Business as usual can be done differently — and more sustainably — without sacrificing that crucial bottom line. Across the world, we are seeing consumer purchasing habits trend towards sustainably farmed livestock. McDonald's have pledged to reduce the use of antibiotics in its global beef supply by the end of this year. In the United Kingdom, six of the ten leading supermarket companies have now banned the routine use of antimicrobials in their food supply chains. By reducing antibiotic usage in humans as well as livestock farming and fishing, along with practising good hygiene and animal husbandry, we can address AMR. A recent report showed that 25 countries across Europe have reduced their antibiotic sales for food-producing animals by 34% between 2011 and 2018. Investors must be a part of these trends and future-proof their investments — for our global capital markets and our global economic health.

As countries around the world respond to and recover from COVID-19, we have an opportunity to move the direction of global economies towards certainty, dignity and sustainability.

Some pharmaceutical companies are also changing their business practices in order to limit drug-resistant infections. According to the 2020 Antimicrobial Resistance Benchmark, ten pharmaceutical companies have decoupled bonuses from antibiotic sales volume, or avoid using sales agents altogether for antibiotics. This is important because it reduces the risk of overselling to healthcare professionals. At the same time, Pfizer became the first-ever pharmaceutical company to share the raw data behind its surveillance programme in an open-access database. Hospitals and governments need to know where resistance is developing so they can adapt treatment guidelines and inform prescribers of antibiotics.

As countries around the world respond to and recover from COVID-19, we have an opportunity to move the direction of global economies towards certainty, dignity and sustainability. We can reset, reshape and reimagine the future — if we act now. Guided by the United Nations 2030 Agenda for Sustainable Development, the global community can contribute to a more resilient future. By reducing long-term risks, including from AMR, we can drive further economic growth. I believe that the collective efforts of private and institutional investors to promote sustainability will lead to significant positive impact, changing our economic trajectories and building resilience for people and the planet.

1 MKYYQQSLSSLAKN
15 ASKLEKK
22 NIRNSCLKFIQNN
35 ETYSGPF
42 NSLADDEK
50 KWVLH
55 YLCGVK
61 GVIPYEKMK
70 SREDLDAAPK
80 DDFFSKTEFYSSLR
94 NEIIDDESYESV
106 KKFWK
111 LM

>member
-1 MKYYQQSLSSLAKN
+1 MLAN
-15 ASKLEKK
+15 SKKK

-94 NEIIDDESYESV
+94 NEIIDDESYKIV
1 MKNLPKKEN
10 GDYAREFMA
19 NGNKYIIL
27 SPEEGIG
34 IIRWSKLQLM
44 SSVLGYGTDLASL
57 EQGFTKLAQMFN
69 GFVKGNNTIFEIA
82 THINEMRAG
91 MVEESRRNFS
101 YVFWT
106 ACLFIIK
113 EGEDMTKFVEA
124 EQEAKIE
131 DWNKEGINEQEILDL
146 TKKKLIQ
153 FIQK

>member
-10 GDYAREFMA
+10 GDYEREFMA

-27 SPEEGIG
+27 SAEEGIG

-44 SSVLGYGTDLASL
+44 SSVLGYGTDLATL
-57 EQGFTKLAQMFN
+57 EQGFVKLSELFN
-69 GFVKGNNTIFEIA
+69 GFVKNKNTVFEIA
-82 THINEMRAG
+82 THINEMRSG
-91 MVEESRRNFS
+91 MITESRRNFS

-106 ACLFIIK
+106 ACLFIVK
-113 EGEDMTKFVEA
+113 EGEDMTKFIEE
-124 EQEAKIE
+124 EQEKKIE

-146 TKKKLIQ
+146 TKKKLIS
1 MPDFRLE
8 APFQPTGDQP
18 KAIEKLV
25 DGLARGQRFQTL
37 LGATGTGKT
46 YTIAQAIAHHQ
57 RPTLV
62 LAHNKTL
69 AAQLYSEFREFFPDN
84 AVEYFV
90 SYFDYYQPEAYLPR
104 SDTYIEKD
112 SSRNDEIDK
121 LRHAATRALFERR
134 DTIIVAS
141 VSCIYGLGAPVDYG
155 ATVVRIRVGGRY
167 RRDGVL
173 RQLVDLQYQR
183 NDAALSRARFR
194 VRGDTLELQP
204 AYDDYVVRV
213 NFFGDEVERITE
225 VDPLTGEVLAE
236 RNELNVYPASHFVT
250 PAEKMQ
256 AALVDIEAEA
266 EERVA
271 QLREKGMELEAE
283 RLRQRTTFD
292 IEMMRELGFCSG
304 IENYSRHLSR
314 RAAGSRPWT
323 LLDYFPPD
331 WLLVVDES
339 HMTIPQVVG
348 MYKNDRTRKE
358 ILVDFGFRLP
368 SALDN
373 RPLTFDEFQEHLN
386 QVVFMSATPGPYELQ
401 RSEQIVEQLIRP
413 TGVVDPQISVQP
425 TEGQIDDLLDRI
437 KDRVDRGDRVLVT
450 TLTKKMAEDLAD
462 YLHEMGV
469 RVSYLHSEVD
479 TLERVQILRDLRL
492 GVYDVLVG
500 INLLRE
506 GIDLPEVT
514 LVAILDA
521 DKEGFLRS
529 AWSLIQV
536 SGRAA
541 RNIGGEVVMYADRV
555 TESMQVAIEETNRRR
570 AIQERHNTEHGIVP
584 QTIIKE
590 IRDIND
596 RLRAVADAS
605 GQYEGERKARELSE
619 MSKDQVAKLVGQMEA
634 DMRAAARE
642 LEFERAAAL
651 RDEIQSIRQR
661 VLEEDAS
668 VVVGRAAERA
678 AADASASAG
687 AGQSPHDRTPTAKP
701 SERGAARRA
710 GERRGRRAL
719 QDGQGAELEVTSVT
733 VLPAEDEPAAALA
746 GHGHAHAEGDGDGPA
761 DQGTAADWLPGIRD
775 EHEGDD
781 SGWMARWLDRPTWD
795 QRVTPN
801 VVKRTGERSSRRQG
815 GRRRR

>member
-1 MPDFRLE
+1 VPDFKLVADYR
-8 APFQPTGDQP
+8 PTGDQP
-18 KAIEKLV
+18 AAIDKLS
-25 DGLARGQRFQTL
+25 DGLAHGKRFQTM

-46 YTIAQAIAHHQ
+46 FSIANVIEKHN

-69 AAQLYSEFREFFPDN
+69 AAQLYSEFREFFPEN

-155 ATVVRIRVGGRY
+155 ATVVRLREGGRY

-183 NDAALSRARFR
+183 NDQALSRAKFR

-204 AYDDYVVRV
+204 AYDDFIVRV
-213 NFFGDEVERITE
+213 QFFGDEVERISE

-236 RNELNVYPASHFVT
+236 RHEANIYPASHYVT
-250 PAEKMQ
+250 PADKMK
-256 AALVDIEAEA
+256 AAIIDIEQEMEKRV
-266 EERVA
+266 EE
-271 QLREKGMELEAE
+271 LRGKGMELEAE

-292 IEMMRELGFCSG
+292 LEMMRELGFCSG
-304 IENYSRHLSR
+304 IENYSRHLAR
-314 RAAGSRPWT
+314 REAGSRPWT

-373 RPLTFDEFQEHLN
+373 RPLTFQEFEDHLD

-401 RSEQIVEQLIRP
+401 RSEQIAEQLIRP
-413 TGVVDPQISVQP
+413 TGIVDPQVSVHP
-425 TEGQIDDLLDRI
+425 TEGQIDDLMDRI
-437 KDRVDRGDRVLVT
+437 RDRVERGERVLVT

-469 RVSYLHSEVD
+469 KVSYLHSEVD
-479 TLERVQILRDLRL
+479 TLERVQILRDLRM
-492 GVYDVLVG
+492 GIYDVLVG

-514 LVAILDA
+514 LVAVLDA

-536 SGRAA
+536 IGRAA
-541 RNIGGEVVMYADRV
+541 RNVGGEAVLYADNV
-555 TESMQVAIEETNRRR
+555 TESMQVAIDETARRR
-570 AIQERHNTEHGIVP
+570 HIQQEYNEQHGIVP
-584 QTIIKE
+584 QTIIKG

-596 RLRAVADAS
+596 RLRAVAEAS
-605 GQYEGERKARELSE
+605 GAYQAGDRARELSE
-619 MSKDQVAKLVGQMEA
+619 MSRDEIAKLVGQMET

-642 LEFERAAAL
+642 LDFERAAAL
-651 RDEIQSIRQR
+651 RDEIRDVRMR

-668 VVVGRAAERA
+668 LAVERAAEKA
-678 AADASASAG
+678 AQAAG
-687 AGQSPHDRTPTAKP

Watch Angel Gurría, Secretary-General of the OECD, addressing European Antibiotic Awareness Day 2020.

Last year, the United Nations ad hoc Inter-Agency Coordination Group on AMR (on which I sat as co-convenor) advocated for more action to be taken at a global level to tackle AMR effectively. Our recommendations called for unprecedented co-operation across sectors, across countries — globally, nationally and individually. One year on, it is clear that we need to accelerate global solutions to our global problems. Health and business solutions will go hand in hand.

The value that we gain and create by curbing AMR and behaving more sustainably will be evident in our ability to enable global access to treatments for all who need them. We must think long term. That’s why this November’s World Antimicrobial Awareness Week will centre on handling antimicrobials with care. This means building sustainable, secure and environmentally-friendly pharmaceutical supply chains. This means using consumer power to change the way our food is produced. This means strengthening health systems so that they are more resilient and only using antimicrobials when a healthcare worker prescribes them to you. Everyone can play a part.

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Dame Sally Davies

UK Special Envoy on Antimicrobial Resistance, UK Government

Dame Sally Davies was appointed as the UK Government’s Special Envoy on AMR in 2019. She is also the 40th Master of Trinity College, Cambridge University. Dame Sally was the Chief Medical Officer for England and Senior Medical Advisor to the UK Government from 2011-2019. She has become a leading figure in global health including serving as a member of the World Health Organisation (WHO) Executive Board 2014-2016 and as co-convener of the United Nations Inter-Agency Co-ordination Group (IACG) on Antimicrobial Resistance (AMR) reporting in 2019. In the 2020 New Year Honours, Dame Sally became the second woman (and the first outside the Royal family) to be appointed Dame Grand Cross of the Order of the Bath (GCB) for services to public health and research, having received her DBE in 2009.